That was Eric Raybon, wasn't it Jim? (For those that don't know, Eric is a past Hobie 16 Youth North American Champion.)

OK, some of the players here:
The boat with the red top panel to windward at the beginning is Mark/Grace Modderman (2nd place overall).
The Seabreeze boat that takes him up at the start is Rich McVeigh/Carol Hilk (who won the regatta).
Geoff and Krista ended up third.

The red striped sails in the very beginning are Rico Quatrone and the Rt. Rev. Dr. Fluffy White.

Full results - http://www.fleet250.org/upload/race/san ... esults.pdf

Jim, since when did you and Barbie start racing 16s?


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PostPosted: Sat Jun 08, 2013 4:47 am 
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Hi Matt,

There weren't going to be any 18s to play with that weekend so Barbie and I borrowed one of Wally's boats. It was not pretty! I have a new found respect for all you 16 sailors racing that tippy little skateboard. Guess I will have to get used to it, though. Either that or not race. Our 18 fleet is just about gone :( .

Yes, that was Eric getting tea-bagged. Only reason I was laughing was that I managed to end up with my feet in the water, hanging off the trap wire three different times that weekend. At least it gives me an achievable goal for the next regatta. Stay on the boat for an entire race :D .

One more player in the video: Dan Flanigan and Jack Wilkinson are the ones going off on port at the start.


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PostPosted: Sat Jun 08, 2013 6:37 am 
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How would you roll a H16 I know how to do it on a 420 but I didn't even know it was possible to roll tack/gybe a 16


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PostPosted: Sat Jun 08, 2013 8:29 am 
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Location: Tuscaloosa, AL
I learned to do it on a 17, Friend that tought me to sail back when I was 17 had 2 - 17's. He did not spend any time trying to learn, I nabbed every Hotline Magazine his dad had and read everything (1986-1987), one of the articles was about Roll Tacking the 17, We were at the beach and ended up racing a 16 basically back and forth across the bay, That guy was killing us on the tack's. I kept trying to explain it to him, finally he started trying it and it increased our turn around time, These were 180 degree turns for us. Basically just wait until the boom is flying at you, duck and dive across and get ready to go!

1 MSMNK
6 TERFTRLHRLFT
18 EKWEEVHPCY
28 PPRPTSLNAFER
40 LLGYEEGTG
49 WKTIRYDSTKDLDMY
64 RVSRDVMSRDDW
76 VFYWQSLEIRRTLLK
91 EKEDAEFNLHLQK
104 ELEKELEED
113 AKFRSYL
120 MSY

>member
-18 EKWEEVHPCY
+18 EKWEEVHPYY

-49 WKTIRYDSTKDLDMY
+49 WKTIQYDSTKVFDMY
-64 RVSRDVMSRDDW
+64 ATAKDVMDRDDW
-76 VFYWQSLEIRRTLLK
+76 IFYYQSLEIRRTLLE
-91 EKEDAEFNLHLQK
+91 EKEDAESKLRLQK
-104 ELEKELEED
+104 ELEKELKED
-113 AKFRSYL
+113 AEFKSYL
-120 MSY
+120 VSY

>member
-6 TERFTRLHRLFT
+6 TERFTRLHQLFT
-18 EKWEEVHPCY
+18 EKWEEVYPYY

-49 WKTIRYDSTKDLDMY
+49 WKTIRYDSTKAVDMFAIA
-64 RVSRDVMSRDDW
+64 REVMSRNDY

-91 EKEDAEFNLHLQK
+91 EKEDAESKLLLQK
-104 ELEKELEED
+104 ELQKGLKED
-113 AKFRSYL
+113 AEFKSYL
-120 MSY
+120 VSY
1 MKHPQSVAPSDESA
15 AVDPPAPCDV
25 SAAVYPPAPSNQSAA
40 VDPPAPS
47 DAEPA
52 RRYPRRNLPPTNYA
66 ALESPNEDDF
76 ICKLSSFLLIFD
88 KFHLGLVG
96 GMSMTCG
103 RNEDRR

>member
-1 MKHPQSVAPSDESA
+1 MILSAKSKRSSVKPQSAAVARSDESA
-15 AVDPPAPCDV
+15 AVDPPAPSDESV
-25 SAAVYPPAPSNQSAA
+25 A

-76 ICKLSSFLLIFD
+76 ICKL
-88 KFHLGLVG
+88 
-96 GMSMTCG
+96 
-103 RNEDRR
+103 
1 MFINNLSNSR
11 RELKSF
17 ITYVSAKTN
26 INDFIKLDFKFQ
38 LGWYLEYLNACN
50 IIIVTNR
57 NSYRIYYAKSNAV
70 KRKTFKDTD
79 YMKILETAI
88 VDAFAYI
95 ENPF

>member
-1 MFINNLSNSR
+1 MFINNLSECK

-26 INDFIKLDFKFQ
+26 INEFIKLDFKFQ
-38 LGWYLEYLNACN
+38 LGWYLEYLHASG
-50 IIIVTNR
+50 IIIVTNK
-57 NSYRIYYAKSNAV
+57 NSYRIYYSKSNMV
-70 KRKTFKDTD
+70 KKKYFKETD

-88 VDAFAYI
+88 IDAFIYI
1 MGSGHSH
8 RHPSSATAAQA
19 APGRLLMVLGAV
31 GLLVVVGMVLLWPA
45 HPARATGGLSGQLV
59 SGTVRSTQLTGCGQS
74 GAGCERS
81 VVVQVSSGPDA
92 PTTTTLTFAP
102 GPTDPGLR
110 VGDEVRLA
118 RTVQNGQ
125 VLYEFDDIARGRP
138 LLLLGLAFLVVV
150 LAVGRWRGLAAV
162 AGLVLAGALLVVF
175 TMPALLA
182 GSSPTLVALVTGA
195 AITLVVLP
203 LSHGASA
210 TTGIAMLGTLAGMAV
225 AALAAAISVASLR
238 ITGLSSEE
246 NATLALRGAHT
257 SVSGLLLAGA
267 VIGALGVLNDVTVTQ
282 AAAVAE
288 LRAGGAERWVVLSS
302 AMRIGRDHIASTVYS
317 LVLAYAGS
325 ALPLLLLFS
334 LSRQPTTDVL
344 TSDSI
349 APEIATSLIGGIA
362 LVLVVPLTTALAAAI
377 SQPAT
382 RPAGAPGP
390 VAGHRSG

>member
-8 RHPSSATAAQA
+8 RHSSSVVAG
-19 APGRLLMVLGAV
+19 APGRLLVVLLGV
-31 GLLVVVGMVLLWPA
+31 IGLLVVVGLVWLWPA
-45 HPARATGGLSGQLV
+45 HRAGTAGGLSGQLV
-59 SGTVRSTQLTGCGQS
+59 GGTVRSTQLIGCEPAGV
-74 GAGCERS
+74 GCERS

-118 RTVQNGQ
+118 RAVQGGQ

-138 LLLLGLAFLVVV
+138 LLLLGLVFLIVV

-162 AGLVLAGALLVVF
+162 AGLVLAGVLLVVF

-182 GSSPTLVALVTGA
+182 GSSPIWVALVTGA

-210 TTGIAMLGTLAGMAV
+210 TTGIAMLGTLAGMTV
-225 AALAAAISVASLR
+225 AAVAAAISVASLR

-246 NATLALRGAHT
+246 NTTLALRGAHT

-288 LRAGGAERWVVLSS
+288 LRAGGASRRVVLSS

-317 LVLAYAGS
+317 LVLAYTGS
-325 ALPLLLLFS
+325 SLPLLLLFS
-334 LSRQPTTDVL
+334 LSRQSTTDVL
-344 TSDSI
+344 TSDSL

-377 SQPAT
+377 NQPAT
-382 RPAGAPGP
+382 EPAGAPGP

Matt or these other guys can explain the process much better than I can.....


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PostPosted: Sun Jun 09, 2013 1:40 pm 
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Roll tacking drills aren't my favorite for sure but heck do they decrease your time in tacking. Also how does one roll tack when out on the trapeze? I haven't done it yet mainly cause high school sailing doesn't allow it.


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PostPosted: Sun Jun 09, 2013 6:23 pm 
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I thought about trying to explain it. The trouble is, it's different for different wind and water conditions. The idea is to get to the point that you don't have to think about it. The idea is to not only get the boat around quickly, but to accelerate out on the new tack by using crew weight to bring the boat back down while sheeting in the sail-kind of like pumping the sail on a sailboard, only you only get one chance.

It's the kind of thing you are not going to get the feel for, and it is mostly feel, without MANY repititions.

Back in the 1970's, when I was racing a Laser, almost every evening after work, I'd do one hundred tacks going upwind, and then as many gybes back down as possible before I got back in. Get the boat up to speed and tack. I've lived on a lake where it's about a mile wide and ten mile fetch for 40 years, so that helped. I kept an old beater Laser rigged up and laying over on the beach. All I had to do was flip it up, drag it in the water, and hop on. In the early '80s, I did the same thing with a Windsurfer.

We still do that occasionally on the other boats, but my wife is not as enthusiastic about it as I am.

When we raced the 21 in the Prosail series, if you didn't roll it, you got rolled over by competitors. It was a blast. 20 boats of good sailors on short courses, always in close quarters, racing for prize money, with no penalty for contact other than getting slowed up if it was too severe. You had to qualify on Fridays, and top 20 raced the weekend for money. As wild as that seems, there were never any collisions to amount to anything, except once that I didn't see.